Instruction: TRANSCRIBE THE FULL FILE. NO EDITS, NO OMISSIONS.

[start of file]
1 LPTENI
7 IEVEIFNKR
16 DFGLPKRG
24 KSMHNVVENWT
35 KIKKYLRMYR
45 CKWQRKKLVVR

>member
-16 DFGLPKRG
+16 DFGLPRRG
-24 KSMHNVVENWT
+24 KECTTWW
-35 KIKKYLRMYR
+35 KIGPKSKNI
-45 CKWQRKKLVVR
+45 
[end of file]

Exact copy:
1 LPTENI
7 IEVEIFNKR
16 DFGLPKRG
24 KSMHNVVENWT
35 KIKKYLRMYR
45 CKWQRKKLVVR

>member
-16 DFGLPKRG
+16 DFGLPRRG
-24 KSMHNVVENWT
+24 KECTTWW
-35 KIKKYLRMYR
+35 KIGPKSKNI
-45 CKWQRKKLVVR
+45 